James II (left) was King of England from 1685 to 1688, when William III of Orange invaded England and took the crown. James fled to France, and then to Ireland, where he waged war against William. The Jacobites (followers of King James) were defeated at the Battle of the Boyne in 1690. Also in 1690, James II began to draft these instructions to his son James Francis Edward Stuart, who was then two years old. My selections for this article represents James's view on war. Read the full instructions here, along with a multitude of other original documents from James II, James Francis Edward Stuart, and more.
If it please God to restore me (which I trust in his goodness he will do) I may then hope to settle all things so as may make it easier for you to govern all my dominions with safety to the monarchy, and the satisfaction of all the subjects; no king can be happy without his subjects be at ease, and the people cannot be secure of enjoying their own without the King be at his ease also, and in a condition to protect them and secure his own right; therefore preserve your prerogative, but disturb not the subjects in their property, nor conscience, remember the great precept, Do as you would be done to, for that is the law and the prophets. Be very careful that none under you oppress the people, or torment them with vexations, suits, or projects: Remember a king ought to be the father of his people, and must have a fatherly tenderness for them. Live in peace and quiet with all your neighbours, and know that kings and princes may be as great robbers as thieves and pirates, and will receive their punishment for taking anything unjustly from them, at the great tribunal, and be not carried away by ambition or thoughts of glory in this world, to make you forget that divine precept, and never be persuaded to go about to enlarge your territories by unjust acquisitions, be content with what is your own.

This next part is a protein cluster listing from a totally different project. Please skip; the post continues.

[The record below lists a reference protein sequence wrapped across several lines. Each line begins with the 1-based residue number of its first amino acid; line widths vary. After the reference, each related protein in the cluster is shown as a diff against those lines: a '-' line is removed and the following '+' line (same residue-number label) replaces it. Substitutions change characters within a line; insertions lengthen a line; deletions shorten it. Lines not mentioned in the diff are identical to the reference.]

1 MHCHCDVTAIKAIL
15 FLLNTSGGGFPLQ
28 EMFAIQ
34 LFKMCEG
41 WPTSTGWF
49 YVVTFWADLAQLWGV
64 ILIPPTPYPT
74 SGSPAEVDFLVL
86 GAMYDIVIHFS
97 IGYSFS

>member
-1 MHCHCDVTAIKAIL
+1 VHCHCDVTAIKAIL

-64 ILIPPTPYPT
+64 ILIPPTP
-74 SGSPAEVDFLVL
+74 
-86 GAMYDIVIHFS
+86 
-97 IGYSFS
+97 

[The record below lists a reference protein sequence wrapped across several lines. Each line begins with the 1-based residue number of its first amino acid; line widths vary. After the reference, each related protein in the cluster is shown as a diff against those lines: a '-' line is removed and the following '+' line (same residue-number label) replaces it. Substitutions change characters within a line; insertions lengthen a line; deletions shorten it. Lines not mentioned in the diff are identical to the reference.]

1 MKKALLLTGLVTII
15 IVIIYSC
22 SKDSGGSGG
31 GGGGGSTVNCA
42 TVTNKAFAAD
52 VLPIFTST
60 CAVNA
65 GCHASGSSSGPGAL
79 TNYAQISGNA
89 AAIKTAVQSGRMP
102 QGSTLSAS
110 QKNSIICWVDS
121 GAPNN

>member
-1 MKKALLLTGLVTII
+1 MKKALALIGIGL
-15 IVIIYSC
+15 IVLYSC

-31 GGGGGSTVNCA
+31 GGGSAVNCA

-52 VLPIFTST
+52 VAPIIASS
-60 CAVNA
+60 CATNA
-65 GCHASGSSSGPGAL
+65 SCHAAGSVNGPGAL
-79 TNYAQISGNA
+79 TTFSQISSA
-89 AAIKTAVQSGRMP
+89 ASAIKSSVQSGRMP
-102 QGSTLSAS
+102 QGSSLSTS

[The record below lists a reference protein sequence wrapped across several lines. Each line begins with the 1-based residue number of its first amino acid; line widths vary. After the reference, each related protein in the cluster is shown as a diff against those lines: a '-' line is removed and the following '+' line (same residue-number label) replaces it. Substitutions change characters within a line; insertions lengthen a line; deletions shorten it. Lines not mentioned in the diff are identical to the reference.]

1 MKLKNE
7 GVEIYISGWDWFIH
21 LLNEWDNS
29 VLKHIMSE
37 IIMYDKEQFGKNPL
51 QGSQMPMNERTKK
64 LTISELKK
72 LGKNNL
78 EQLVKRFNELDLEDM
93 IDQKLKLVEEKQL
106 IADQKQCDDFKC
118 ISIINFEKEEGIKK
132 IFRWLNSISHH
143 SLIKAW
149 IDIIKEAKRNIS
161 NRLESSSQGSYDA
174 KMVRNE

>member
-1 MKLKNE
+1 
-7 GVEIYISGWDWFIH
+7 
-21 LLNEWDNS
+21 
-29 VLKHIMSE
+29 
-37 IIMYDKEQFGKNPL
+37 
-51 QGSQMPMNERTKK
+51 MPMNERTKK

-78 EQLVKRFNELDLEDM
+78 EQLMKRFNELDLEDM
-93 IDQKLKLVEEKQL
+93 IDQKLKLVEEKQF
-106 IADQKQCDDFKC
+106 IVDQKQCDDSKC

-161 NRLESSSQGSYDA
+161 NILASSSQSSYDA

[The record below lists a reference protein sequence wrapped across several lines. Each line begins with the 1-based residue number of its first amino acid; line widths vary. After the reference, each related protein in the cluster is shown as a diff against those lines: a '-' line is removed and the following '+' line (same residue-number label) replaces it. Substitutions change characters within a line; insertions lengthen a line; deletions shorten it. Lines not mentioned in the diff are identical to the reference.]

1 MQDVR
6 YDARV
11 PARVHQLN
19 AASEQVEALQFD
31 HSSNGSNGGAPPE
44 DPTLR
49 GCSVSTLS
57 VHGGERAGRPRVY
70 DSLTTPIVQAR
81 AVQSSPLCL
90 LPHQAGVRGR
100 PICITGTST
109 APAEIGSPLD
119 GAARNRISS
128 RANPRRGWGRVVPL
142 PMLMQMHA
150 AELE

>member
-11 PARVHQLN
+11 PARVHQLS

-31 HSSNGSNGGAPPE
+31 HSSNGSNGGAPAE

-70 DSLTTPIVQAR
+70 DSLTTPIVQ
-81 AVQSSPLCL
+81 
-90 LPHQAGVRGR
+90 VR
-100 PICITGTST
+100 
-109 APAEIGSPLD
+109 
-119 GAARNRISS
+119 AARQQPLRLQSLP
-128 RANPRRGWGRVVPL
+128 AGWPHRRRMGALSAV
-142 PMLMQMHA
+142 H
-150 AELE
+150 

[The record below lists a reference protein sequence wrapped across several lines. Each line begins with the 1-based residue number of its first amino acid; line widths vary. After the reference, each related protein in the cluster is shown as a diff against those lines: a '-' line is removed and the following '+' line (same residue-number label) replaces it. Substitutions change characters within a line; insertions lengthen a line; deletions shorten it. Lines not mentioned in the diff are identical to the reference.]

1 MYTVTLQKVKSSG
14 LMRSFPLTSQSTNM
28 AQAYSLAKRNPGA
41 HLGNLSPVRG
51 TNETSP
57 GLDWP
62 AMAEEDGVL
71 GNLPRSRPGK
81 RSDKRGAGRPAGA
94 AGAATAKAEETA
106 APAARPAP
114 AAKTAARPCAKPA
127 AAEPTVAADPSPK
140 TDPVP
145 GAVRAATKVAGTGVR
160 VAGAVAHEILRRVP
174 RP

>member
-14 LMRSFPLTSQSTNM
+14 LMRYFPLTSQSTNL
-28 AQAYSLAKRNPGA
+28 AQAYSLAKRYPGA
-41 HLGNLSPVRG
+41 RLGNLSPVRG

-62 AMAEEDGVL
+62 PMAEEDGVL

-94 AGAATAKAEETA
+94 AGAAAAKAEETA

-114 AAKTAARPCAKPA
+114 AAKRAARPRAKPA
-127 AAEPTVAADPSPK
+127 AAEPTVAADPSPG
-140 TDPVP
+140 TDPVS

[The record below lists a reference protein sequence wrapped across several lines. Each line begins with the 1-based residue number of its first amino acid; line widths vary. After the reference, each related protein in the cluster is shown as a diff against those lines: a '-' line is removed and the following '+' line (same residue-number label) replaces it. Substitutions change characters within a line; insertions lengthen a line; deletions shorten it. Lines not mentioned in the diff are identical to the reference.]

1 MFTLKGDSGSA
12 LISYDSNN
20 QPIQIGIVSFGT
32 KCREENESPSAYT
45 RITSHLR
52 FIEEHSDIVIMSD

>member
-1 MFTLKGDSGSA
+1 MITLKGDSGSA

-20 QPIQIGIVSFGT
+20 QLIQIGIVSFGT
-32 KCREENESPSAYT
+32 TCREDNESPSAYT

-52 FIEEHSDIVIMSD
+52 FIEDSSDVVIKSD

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And now I must give you warning not to let yourself at any time be carried away by heat of youth, ambition or flattering interest to embark yourself in an offensive war, none of which can be justified by Christianity or morality. Kings and princes can no more justify their taking from their neighbours, but by way of reprisal towns or provinces, than thieves of highway men their unlawful gains.
Remember that maxim of Christ: "That one must not do ill that good may follow," and the other, "Be content with what is your own," which does not hinder kings and states from preserving and defending what is justly theirs by taking arms and repelling force by force; they owe that to themselves and to their subjects, but it is a terrible thing to begin unjust war.
Consider the consequences of it, both as to this world and the next, no forgiveness without restitution. Besides what desolation does it not bring upon whole kingdoms and provinces, and though armies that are well paid and under good discipline may be hindered from committing great disorders even in an enemy's country, yet what devastations does it not cause in an active war, which cannot be avoided to the ruin of thousands of poor people.
The young James Francis Edward Stuart and his mother, Queen Mary of Modena